At age 33, Pepper Bradford has no career, no passion, and no children. But moving into the Chelmsford Arms in an elite Manhattan neighborhood with her fiancé Rick and joining the co-op board give her some sense of control over her life—until a week before the wedding, when she glimpses a trail of desperate text messages from Rick's obsessed female client.
Much of Carnegie Hill is about secrets and private lives; one of the most satisfying parts of its composition is in the author’s clear desire to keep elements of these lives private enough that we are seduced into endearing ourselves to the characters both despite and because of their incomplete personas ... What is most striking about Carnegie Hill, in the generous and oft-comedic voice Vatner brings to the work, is the way marriage becomes not just an institution that wears tedious as time goes on, but a place unto itself that only begins behind the doors and elevators of an old building ... He succeeds in not only rendering these characters’ intimate flaws, but also giving them, and their secrets, a half-life that has immense potential to endear them to the reader ... as much a New York novel as Wolfe or Salinger or Helprin have given us, conveying not just the landscape of Manhattan and its domestic innards, but of its inhabitants and their many imperfections.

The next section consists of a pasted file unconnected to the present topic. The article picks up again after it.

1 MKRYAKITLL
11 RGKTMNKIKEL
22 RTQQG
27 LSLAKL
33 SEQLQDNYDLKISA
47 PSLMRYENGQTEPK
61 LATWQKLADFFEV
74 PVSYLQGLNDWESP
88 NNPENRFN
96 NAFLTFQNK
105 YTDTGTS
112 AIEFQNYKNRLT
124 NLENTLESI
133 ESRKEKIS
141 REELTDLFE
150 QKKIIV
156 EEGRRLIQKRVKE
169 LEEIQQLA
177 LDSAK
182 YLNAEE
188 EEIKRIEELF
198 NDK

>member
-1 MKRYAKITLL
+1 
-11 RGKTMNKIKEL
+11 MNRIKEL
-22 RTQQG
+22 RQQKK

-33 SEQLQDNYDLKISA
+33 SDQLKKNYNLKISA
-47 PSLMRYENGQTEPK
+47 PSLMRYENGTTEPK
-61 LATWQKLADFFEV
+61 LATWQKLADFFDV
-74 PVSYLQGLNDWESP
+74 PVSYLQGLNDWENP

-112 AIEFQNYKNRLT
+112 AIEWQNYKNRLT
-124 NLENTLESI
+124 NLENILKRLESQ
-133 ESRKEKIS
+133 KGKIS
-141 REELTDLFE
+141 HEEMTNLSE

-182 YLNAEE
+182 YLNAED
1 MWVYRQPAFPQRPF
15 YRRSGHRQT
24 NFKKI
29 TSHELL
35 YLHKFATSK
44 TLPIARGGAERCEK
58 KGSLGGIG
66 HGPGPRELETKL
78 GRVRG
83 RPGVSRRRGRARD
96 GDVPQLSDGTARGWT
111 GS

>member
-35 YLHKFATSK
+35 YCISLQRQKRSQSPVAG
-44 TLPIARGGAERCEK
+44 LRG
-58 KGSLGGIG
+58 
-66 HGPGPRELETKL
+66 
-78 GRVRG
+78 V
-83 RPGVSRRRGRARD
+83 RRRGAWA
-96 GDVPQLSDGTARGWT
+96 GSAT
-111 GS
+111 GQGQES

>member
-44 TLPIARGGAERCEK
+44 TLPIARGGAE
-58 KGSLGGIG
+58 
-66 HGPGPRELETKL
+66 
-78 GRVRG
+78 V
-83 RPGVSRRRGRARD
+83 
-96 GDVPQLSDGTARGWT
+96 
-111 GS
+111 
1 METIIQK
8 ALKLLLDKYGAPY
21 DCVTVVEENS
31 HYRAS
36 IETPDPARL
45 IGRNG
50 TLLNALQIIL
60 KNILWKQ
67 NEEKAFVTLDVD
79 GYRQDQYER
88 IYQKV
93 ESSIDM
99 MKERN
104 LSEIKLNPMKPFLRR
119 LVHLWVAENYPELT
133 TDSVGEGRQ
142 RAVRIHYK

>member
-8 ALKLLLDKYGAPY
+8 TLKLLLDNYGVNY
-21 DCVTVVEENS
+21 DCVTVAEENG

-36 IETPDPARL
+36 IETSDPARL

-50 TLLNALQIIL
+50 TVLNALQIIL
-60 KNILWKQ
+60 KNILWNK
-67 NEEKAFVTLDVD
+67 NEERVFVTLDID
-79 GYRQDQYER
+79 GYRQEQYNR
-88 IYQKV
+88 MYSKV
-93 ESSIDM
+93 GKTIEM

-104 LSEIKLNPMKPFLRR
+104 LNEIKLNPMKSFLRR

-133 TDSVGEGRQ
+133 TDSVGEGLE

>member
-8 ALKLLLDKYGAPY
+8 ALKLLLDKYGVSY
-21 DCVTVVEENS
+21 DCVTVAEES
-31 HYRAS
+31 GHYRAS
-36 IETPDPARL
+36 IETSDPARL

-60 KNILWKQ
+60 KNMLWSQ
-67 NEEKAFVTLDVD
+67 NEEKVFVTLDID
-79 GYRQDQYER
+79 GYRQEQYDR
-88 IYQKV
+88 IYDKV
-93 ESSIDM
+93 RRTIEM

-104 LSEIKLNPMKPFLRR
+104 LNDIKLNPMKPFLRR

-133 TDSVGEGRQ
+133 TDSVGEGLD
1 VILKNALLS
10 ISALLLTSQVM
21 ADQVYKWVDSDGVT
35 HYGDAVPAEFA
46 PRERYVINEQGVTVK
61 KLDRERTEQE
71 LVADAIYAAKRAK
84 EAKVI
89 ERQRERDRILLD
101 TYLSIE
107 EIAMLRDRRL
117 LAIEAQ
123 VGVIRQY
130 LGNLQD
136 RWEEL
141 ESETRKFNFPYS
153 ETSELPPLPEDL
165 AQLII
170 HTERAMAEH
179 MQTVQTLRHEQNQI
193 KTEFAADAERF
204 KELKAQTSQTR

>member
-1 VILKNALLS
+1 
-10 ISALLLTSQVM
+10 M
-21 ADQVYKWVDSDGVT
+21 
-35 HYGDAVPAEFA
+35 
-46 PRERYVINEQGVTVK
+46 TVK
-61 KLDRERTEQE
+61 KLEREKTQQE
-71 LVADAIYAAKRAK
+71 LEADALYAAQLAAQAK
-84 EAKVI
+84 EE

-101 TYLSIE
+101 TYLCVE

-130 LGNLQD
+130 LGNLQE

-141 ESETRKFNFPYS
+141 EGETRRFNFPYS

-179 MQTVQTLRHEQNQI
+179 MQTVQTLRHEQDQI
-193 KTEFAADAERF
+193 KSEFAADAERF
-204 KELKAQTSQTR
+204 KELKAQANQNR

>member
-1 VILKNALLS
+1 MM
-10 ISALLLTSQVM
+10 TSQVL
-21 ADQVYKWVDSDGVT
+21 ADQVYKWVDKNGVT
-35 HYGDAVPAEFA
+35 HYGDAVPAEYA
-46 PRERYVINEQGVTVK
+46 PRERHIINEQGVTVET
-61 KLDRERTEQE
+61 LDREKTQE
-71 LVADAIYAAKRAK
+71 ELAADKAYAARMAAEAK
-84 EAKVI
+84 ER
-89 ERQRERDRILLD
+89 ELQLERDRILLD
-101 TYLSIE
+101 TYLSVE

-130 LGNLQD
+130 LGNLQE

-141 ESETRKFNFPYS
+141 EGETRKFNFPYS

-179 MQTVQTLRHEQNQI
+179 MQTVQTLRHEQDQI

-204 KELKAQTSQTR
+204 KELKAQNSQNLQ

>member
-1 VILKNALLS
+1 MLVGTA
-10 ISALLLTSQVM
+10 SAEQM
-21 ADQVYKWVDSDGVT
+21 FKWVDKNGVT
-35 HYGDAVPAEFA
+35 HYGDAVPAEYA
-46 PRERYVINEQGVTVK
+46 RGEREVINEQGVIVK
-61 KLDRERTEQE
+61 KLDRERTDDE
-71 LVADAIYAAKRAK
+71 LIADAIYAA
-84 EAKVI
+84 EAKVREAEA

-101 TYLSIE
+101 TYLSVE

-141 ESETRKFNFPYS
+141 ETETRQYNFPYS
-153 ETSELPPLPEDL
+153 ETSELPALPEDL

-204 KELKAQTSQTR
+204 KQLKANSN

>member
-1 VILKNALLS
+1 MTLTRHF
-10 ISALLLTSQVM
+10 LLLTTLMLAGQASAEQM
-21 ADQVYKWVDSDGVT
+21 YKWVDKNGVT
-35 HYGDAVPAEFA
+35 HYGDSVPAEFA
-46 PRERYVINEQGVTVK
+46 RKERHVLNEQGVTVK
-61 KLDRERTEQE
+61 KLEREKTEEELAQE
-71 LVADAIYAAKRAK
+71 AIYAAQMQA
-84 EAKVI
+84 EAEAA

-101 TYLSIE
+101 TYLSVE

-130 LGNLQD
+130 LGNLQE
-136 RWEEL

Debut author Vatner brings to light how the other half lives, and, contrary to popular belief, how money does not buy happiness but can certainly give that impression. He highlights marriages in varying states of disarray owing to depression, health issues leading to alienation, and dishonesty. The story is anything but light, as issues of race, class, sexual preference, secrecy, and prejudice are attacked head on ... An excellent read for those seeking an exploration of marriage in all of its various stages.
[A] charming, comically observant debut ... Vatner jumps from one point of view to another, not necessarily integrating all the separate stories into a flowing narrative. Rather, it’s his consistently wry wit and obvious affection for his deluded, struggling characters that are this novel’s propelling forces, and which will win readers over with delight.